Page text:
At the end of our soi (the small alleys that branch off the main roads) another large property has been cleared and construction fencing erected.  According to the sign posted on the front of it, a seven-floor condo is being built there.  More neighbors.

Riding through the Wattana neighborhood, I spotted several interesting things.  On Sukhumvit Soi 33, which is in an entertainment area geared largely for the Japanese community, I noticed this massage parlor.  Based on the various massage services offered (“Lady of the Night Massage”?) I would assume that it isn’t the most legitimate place to find practitioners of traditional therapeutic Thai massage.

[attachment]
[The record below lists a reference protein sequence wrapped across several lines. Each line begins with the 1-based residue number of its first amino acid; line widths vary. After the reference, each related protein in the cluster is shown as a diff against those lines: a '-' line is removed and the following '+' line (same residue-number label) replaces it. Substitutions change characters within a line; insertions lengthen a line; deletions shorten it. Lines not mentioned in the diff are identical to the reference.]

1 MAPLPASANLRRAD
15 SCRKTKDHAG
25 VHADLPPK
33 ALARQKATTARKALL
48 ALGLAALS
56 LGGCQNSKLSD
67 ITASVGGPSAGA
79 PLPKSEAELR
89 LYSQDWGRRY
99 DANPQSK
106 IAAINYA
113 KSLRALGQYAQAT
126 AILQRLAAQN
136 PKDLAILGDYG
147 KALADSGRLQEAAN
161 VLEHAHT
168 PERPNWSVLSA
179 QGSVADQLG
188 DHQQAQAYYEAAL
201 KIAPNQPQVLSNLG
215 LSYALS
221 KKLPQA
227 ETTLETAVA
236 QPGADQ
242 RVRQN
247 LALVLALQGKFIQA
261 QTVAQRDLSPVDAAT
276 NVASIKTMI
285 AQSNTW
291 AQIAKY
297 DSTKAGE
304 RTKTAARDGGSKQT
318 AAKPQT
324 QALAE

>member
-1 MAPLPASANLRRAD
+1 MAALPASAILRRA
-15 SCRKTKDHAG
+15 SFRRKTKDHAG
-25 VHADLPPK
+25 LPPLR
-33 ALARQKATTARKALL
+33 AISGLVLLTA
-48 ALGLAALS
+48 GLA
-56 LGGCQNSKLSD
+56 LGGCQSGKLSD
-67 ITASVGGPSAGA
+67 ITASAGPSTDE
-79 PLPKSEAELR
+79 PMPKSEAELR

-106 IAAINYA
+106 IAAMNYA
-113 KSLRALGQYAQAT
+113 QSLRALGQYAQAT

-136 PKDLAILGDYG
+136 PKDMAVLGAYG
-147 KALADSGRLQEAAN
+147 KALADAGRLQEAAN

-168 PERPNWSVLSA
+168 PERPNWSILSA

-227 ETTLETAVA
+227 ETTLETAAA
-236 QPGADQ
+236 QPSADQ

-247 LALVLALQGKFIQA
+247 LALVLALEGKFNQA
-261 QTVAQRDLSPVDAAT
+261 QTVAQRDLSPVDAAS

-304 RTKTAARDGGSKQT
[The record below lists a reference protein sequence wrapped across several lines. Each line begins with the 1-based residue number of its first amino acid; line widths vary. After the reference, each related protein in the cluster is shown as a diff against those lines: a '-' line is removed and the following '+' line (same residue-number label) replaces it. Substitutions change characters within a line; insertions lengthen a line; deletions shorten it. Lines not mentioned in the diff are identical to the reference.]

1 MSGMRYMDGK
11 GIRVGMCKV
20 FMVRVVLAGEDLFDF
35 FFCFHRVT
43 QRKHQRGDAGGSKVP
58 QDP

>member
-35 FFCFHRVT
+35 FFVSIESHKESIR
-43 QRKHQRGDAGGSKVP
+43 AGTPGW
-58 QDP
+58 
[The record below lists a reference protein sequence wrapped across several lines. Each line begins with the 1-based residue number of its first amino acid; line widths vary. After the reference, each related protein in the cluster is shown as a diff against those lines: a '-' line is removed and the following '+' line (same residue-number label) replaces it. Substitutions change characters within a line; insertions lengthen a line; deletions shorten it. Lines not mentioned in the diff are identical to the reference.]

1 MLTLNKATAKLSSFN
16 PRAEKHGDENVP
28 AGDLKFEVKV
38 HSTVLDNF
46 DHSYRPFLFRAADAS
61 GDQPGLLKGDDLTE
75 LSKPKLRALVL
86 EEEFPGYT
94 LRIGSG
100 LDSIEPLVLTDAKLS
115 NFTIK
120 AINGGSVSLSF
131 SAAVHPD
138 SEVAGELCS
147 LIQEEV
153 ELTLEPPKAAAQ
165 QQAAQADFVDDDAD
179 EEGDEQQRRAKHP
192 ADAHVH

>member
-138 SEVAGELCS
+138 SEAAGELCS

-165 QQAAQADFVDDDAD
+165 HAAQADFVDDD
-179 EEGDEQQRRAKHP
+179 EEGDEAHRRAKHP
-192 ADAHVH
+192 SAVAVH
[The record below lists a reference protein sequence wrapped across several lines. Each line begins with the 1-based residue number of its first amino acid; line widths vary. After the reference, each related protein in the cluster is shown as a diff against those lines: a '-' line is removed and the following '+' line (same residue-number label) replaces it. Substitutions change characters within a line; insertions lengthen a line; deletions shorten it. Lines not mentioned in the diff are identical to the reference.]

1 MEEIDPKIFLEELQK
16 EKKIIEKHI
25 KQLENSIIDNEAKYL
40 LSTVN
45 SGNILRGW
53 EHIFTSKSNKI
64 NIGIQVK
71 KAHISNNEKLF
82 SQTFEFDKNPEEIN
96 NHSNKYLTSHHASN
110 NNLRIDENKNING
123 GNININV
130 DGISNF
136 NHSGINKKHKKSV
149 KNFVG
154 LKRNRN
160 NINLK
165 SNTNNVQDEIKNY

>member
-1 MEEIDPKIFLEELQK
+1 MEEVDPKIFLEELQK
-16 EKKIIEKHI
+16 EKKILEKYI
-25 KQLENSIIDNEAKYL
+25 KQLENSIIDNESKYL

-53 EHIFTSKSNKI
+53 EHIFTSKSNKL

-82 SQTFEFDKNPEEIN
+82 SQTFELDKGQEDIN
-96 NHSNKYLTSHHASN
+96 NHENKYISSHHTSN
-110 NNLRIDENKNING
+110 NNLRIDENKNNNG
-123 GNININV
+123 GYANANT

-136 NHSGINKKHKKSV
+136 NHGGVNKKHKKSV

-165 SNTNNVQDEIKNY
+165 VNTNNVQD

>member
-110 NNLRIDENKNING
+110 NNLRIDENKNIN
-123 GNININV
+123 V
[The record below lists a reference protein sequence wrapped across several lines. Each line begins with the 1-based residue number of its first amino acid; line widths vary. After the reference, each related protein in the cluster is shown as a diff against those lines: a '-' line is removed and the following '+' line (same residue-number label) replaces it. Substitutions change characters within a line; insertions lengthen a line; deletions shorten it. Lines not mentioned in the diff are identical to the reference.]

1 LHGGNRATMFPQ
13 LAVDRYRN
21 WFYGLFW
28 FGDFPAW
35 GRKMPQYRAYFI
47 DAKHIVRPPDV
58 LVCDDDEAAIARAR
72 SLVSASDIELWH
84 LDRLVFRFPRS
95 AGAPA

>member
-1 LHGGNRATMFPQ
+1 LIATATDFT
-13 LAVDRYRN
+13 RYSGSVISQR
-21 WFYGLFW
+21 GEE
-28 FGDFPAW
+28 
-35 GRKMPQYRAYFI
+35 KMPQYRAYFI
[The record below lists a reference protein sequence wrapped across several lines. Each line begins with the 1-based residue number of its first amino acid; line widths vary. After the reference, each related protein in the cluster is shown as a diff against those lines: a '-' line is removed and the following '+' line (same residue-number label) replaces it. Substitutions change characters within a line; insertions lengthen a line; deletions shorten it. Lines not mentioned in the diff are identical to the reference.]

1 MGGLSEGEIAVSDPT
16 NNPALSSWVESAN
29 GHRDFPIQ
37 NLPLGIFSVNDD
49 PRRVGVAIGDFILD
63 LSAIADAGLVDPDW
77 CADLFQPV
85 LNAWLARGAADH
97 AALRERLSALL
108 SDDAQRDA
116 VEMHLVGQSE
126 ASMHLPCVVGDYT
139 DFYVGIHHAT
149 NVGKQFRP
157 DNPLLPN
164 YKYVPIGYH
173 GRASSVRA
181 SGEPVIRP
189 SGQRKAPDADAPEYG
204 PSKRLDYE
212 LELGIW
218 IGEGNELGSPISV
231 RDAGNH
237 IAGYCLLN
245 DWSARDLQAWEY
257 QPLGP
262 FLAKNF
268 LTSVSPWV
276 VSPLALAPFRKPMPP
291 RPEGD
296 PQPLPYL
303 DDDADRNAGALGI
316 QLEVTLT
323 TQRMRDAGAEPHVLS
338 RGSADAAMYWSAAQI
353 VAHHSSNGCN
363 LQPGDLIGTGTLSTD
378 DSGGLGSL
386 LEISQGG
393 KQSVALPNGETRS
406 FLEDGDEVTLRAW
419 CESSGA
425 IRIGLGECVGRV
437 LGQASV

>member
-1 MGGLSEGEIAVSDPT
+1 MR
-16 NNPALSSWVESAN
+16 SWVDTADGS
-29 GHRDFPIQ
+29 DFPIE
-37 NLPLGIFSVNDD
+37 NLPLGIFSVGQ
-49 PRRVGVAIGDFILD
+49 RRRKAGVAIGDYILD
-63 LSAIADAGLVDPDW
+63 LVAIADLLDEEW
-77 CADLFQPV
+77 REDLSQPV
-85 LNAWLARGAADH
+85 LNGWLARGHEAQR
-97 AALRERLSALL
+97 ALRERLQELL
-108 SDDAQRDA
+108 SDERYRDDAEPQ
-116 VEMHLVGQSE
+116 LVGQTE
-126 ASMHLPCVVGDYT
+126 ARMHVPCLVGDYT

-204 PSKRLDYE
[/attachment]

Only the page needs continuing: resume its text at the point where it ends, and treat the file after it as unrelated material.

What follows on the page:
My riding took me up along the train tracks that run parallel to Petchaburi Road.  For four years now the Airport Express (“red line”) elevated rail line has been under construction.  Bear in mind that the airport itself opened three years ago.  Word is that it will be running either in April or August of next year.  As most of the physical construction is complete, the frontage roads that parallel the tracks of the traditional railroad (the red line being built above the right-of-way for the regular train) has been rebuilt after having been shut down during construction.

There is a lot of housing built adjacent to the train tracks.  I’m sorry for the people who live there; I’m sure the noise of construction was terrible and the noise of the trains not much better.